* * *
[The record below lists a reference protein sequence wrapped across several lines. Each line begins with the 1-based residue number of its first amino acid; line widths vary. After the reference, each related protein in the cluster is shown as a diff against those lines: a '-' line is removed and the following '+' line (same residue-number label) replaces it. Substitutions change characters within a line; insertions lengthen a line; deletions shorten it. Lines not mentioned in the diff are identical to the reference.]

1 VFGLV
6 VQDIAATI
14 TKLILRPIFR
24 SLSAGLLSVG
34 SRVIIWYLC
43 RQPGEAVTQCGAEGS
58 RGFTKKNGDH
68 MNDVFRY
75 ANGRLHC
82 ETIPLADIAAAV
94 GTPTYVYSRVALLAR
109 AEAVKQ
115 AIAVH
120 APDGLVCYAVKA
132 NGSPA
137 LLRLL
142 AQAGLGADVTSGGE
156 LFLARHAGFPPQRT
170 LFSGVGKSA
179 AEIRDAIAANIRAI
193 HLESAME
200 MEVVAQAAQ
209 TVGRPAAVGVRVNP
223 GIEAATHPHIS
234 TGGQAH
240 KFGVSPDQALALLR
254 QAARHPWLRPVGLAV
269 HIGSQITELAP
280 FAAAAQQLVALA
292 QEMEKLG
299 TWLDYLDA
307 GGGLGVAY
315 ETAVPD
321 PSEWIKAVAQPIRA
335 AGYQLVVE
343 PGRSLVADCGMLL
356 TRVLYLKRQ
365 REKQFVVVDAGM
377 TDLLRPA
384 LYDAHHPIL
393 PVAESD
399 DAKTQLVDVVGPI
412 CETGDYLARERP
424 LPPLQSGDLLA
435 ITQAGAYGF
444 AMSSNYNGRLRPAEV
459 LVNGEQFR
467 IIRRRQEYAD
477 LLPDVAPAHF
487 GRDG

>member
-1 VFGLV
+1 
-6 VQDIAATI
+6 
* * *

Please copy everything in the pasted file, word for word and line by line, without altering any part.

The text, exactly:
[The record below lists a reference protein sequence wrapped across several lines. Each line begins with the 1-based residue number of its first amino acid; line widths vary. After the reference, each related protein in the cluster is shown as a diff against those lines: a '-' line is removed and the following '+' line (same residue-number label) replaces it. Substitutions change characters within a line; insertions lengthen a line; deletions shorten it. Lines not mentioned in the diff are identical to the reference.]

1 VFGLV
6 VQDIAATI
14 TKLILRPIFR
24 SLSAGLLSVG
34 SRVIIWYLC
43 RQPGEAVTQCGAEGS
58 RGFTKKNGDH
68 MNDVFRY
75 ANGRLHC
82 ETIPLADIAAAV
94 GTPTYVYSRVALLAR
109 AEAVKQ
115 AIAVH
120 APDGLVCYAVKA
132 NGSPA
137 LLRLL
142 AQAGLGADVTSGGE
156 LFLARHAGFPPQRT
170 LFSGVGKSA
179 AEIRDAIAANIRAI
193 HLESAME
200 MEVVAQAAQ
209 TVGRPAAVGVRVNP
223 GIEAATHPHIS
234 TGGQAH
240 KFGVSPDQALALLR
254 QAARHPWLRPVGLAV
269 HIGSQITELAP
280 FAAAAQQLVALA
292 QEMEKLG
299 TWLDYLDA
307 GGGLGVAY
315 ETAVPD
321 PSEWIKAVAQPIRA
335 AGYQLVVE
343 PGRSLVADCGMLL
356 TRVLYLKRQ
365 REKQFVVVDAGM
377 TDLLRPA
384 LYDAHHPIL
393 PVAESD
399 DAKTQLVDVVGPI
412 CETGDYLARERP
424 LPPLQSGDLLA
435 ITQAGAYGF
444 AMSSNYNGRLRPAEV
459 LVNGEQFR
467 IIRRRQEYAD
477 LLPDVAPAHF
487 GRDG

>member
-1 VFGLV
+1 
-6 VQDIAATI
+6 